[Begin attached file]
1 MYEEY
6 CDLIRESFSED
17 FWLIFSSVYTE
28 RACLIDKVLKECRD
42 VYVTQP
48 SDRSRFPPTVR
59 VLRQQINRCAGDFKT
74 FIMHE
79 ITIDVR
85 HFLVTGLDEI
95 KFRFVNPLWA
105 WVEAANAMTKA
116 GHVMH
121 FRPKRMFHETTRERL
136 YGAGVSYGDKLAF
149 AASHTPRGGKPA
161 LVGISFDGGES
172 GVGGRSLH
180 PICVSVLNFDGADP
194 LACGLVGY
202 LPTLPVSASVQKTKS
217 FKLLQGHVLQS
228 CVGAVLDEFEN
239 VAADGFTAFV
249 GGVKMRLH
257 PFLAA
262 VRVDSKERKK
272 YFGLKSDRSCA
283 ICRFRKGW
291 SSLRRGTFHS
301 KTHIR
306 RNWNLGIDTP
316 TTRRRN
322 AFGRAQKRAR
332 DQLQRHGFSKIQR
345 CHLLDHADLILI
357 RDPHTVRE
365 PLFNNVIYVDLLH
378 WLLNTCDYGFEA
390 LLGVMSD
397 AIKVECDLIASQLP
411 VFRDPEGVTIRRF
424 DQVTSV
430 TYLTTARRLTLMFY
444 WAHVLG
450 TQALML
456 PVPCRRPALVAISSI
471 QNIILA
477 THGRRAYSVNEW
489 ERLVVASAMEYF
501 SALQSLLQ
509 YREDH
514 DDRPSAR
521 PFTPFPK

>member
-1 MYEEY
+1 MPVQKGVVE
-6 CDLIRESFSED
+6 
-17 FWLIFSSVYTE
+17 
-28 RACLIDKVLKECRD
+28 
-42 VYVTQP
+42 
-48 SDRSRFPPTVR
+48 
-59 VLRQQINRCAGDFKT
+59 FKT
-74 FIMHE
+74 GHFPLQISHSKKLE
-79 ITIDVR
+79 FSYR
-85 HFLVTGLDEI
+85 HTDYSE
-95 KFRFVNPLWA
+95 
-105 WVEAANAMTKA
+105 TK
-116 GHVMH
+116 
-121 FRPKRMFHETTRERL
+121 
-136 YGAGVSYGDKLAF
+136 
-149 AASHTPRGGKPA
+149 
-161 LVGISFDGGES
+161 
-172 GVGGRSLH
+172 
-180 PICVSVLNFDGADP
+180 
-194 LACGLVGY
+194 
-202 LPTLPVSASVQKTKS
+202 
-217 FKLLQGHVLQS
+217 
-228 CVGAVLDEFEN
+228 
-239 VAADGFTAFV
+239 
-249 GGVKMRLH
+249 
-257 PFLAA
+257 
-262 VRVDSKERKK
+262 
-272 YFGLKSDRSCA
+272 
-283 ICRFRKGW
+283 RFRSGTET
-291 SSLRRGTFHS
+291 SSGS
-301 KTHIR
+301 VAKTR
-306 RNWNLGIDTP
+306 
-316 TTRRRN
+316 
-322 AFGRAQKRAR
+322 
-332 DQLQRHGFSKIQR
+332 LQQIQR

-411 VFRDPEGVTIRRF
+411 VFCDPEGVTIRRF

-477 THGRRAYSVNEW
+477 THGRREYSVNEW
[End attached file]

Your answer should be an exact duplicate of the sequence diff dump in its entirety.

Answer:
1 MYEEY
6 CDLIRESFSED
17 FWLIFSSVYTE
28 RACLIDKVLKECRD
42 VYVTQP
48 SDRSRFPPTVR
59 VLRQQINRCAGDFKT
74 FIMHE
79 ITIDVR
85 HFLVTGLDEI
95 KFRFVNPLWA
105 WVEAANAMTKA
116 GHVMH
121 FRPKRMFHETTRERL
136 YGAGVSYGDKLAF
149 AASHTPRGGKPA
161 LVGISFDGGES
172 GVGGRSLH
180 PICVSVLNFDGADP
194 LACGLVGY
202 LPTLPVSASVQKTKS
217 FKLLQGHVLQS
228 CVGAVLDEFEN
239 VAADGFTAFV
249 GGVKMRLH
257 PFLAA
262 VRVDSKERKK
272 YFGLKSDRSCA
283 ICRFRKGW
291 SSLRRGTFHS
301 KTHIR
306 RNWNLGIDTP
316 TTRRRN
322 AFGRAQKRAR
332 DQLQRHGFSKIQR
345 CHLLDHADLILI
357 RDPHTVRE
365 PLFNNVIYVDLLH
378 WLLNTCDYGFEA
390 LLGVMSD
397 AIKVECDLIASQLP
411 VFRDPEGVTIRRF
424 DQVTSV
430 TYLTTARRLTLMFY
444 WAHVLG
450 TQALML
456 PVPCRRPALVAISSI
471 QNIILA
477 THGRRAYSVNEW
489 ERLVVASAMEYF
501 SALQSLLQ
509 YREDH
514 DDRPSAR
521 PFTPFPK

>member
-1 MYEEY
+1 MPVQKGVVE
-6 CDLIRESFSED
+6 
-17 FWLIFSSVYTE
+17 
-28 RACLIDKVLKECRD
+28 
-42 VYVTQP
+42 
-48 SDRSRFPPTVR
+48 
-59 VLRQQINRCAGDFKT
+59 FKT
-74 FIMHE
+74 GHFPLQISHSKKLE
-79 ITIDVR
+79 FSYR
-85 HFLVTGLDEI
+85 HTDYSE
-95 KFRFVNPLWA
+95 
-105 WVEAANAMTKA
+105 TK
-116 GHVMH
+116 
-121 FRPKRMFHETTRERL
+121 
-136 YGAGVSYGDKLAF
+136 
-149 AASHTPRGGKPA
+149 
-161 LVGISFDGGES
+161 
-172 GVGGRSLH
+172 
-180 PICVSVLNFDGADP
+180 
-194 LACGLVGY
+194 
-202 LPTLPVSASVQKTKS
+202 
-217 FKLLQGHVLQS
+217 
-228 CVGAVLDEFEN
+228 
-239 VAADGFTAFV
+239 
-249 GGVKMRLH
+249 
-257 PFLAA
+257 
-262 VRVDSKERKK
+262 
-272 YFGLKSDRSCA
+272 
-283 ICRFRKGW
+283 RFRSGTET
-291 SSLRRGTFHS
+291 SSGS
-301 KTHIR
+301 VAKTR
-306 RNWNLGIDTP
+306 
-316 TTRRRN
+316 
-322 AFGRAQKRAR
+322 
-332 DQLQRHGFSKIQR
+332 LQQIQR

-411 VFRDPEGVTIRRF
+411 VFCDPEGVTIRRF

-477 THGRRAYSVNEW
+477 THGRREYSVNEW